Hello folks, I’m sorry it’s been so long since the last post. The summer came and went, and now school has started again, the daily rhythm has kicked in anew, and I’m realizing that more than two months have elapsed since I last posted anything. That’s actually strange because I have such a lot to report on!
Earlier this summer, my partner Agnieszka and I were in the western USA for most of July. We had our base camp in Los Angeles — one of the US’s least sustainable cities, or so it seems. It’s such a culture shock when you’re coming over from Europe, even for people who, like us, have lived or grown up in the States. The expression “car culture” really comes into its own there. Most Americans, not so much by deliberate choice as by systemic necessity made gradually into a cultural value, use their automobiles in much the same way the average Swiss citizen uses their shoes.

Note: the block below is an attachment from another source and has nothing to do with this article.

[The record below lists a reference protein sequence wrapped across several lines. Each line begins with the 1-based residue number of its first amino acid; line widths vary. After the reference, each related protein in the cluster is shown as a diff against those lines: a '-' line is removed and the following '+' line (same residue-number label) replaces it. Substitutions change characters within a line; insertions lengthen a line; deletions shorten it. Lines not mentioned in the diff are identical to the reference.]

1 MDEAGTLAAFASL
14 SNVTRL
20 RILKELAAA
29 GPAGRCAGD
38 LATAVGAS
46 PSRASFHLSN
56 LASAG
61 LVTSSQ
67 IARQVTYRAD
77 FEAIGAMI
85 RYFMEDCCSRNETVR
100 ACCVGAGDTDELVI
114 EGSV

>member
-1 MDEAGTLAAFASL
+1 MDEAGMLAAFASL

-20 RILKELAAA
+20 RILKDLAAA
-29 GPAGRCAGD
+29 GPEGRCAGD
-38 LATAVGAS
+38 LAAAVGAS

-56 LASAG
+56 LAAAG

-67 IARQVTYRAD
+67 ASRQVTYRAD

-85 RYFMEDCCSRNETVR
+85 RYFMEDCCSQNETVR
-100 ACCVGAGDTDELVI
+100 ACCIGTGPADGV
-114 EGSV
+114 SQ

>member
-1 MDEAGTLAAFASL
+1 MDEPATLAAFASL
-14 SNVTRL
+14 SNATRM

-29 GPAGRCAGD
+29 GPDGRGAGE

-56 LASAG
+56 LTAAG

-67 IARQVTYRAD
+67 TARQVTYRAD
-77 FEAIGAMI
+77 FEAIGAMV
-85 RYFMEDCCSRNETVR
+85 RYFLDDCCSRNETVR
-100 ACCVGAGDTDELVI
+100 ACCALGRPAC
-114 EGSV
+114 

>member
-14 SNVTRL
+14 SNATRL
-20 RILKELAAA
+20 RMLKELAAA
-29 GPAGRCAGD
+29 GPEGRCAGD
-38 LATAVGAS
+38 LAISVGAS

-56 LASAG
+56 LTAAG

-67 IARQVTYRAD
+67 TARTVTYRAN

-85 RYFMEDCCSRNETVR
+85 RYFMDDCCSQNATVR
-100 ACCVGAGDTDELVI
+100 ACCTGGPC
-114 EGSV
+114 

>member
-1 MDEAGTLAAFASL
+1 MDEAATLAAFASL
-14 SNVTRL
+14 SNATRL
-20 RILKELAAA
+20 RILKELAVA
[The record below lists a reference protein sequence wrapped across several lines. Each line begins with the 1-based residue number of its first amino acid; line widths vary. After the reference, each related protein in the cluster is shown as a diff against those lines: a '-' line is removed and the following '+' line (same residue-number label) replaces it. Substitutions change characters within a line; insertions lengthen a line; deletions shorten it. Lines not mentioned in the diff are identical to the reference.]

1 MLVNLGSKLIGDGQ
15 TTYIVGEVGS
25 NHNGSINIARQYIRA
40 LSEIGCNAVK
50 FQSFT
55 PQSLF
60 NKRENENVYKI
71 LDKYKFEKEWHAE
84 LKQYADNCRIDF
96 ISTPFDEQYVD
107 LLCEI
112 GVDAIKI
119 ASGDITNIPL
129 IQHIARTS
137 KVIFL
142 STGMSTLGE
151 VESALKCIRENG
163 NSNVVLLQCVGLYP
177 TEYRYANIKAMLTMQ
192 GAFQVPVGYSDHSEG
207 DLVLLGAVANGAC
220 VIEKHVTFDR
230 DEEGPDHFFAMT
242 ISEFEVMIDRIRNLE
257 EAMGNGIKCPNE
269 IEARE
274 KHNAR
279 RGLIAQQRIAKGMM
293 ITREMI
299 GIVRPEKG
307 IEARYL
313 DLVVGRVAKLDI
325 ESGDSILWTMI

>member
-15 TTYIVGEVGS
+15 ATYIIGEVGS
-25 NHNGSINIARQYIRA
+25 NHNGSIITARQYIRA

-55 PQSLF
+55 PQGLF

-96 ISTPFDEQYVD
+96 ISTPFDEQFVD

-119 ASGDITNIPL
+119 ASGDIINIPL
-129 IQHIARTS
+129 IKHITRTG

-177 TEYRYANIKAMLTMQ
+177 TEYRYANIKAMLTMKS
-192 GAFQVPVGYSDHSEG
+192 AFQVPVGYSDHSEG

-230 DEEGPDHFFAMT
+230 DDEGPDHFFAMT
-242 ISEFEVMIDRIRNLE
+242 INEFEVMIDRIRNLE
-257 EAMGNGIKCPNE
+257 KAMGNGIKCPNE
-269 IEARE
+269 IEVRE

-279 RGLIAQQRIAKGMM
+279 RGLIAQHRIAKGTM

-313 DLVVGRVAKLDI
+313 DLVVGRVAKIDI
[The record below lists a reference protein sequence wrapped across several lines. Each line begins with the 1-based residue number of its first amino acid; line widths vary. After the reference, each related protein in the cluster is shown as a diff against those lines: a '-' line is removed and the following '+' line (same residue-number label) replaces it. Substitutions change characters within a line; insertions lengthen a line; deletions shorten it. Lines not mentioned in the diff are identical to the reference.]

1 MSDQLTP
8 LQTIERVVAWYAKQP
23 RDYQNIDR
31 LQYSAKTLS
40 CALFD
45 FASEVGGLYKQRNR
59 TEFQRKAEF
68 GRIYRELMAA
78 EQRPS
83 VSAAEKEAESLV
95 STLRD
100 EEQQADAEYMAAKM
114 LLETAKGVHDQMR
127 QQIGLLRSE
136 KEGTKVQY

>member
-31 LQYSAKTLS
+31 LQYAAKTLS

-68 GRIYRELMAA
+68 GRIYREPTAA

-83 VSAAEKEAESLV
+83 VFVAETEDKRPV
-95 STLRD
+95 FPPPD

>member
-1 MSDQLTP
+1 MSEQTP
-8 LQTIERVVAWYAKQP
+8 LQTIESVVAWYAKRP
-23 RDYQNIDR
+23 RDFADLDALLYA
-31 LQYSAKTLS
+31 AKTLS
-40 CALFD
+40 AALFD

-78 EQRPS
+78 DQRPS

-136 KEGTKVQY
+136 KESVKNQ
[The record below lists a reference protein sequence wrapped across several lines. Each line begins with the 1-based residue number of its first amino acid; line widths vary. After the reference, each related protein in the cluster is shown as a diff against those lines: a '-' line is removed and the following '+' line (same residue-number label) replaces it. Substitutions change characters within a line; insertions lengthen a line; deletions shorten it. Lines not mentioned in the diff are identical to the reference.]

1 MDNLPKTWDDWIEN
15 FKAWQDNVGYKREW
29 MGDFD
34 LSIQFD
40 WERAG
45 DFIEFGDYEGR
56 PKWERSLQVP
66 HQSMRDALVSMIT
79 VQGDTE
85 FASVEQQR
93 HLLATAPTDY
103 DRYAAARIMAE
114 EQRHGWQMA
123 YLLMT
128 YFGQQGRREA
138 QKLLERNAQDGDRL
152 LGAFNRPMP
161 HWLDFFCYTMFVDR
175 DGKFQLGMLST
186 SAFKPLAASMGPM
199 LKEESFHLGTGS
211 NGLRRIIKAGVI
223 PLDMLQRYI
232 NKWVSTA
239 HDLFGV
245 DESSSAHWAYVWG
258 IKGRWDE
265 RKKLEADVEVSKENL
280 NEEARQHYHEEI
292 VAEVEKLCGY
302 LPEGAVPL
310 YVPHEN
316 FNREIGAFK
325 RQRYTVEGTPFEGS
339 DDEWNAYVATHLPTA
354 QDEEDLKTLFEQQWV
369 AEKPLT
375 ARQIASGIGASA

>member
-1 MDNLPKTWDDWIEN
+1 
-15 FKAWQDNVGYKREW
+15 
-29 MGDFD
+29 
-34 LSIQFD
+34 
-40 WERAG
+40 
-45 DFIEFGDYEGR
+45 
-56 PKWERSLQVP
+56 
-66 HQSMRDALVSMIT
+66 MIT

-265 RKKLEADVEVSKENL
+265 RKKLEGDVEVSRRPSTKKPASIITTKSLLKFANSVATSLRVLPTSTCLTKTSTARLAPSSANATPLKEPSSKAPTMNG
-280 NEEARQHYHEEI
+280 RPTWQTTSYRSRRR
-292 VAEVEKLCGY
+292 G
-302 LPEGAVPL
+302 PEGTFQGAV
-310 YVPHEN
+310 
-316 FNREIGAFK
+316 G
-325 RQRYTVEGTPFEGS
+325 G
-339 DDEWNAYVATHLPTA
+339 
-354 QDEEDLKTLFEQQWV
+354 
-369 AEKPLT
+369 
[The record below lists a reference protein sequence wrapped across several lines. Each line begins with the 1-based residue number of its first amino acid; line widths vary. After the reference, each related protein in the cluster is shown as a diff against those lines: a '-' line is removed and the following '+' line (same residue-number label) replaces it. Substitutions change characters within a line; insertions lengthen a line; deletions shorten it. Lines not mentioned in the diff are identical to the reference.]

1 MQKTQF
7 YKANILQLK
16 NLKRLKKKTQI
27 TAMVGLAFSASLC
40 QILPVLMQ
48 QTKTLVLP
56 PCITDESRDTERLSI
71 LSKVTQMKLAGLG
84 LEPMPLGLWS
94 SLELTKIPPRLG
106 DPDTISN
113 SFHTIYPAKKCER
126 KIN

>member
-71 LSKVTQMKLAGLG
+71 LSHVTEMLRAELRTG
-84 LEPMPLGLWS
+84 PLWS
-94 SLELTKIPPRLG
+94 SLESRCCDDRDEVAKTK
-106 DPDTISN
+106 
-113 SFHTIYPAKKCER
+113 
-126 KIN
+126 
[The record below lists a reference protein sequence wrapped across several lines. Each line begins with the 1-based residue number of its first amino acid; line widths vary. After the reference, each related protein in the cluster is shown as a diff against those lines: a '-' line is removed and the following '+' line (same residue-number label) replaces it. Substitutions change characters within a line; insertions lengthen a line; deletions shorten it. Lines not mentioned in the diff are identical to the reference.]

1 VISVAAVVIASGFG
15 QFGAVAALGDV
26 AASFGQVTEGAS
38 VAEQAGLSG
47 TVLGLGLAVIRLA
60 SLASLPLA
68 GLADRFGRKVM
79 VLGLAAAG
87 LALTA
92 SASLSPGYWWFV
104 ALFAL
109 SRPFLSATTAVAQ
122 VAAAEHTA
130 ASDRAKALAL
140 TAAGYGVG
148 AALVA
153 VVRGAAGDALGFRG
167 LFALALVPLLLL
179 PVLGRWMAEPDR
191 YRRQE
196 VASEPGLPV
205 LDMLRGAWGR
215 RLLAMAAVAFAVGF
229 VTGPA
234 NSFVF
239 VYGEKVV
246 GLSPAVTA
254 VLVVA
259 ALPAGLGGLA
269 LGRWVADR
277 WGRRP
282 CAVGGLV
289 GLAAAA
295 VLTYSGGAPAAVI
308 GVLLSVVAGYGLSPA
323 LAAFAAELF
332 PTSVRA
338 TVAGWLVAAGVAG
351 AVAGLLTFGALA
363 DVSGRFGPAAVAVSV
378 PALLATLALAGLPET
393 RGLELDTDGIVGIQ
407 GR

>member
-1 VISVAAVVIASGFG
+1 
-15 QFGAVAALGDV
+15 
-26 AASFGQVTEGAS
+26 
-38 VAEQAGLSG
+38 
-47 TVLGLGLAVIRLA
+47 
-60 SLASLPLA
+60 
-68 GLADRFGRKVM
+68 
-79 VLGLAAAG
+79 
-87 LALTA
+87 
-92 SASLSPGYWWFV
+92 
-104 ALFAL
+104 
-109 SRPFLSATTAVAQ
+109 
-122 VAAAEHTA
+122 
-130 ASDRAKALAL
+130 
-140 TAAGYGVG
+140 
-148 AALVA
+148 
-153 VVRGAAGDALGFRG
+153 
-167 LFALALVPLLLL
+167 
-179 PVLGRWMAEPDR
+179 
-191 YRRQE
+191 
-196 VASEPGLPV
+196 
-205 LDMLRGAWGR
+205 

The utter “non-walkability” of LA is compensated for by a dizzying — and often infuriating — flow of car traffic. Joan Didion, the essayist and novelist who has spent most of her life in Los Angeles and surrounding towns (such as Malibu), famously wrote that “A good part of any day in Los Angeles is spent driving, alone, through streets devoid of meaning to the driver, which is one reason the place exhilarates some people, and floods others with an amorphous unease.” Exploring Los Angeles, Venice, Santa Monica, Pacific Palisades, Malibu, and Topanga (to name only a few) I felt plenty of exhileration — who wouldn’t, honestly? — but I’ll admit that I also did, on occasion, feel that “amorphous unease” Didion talks about.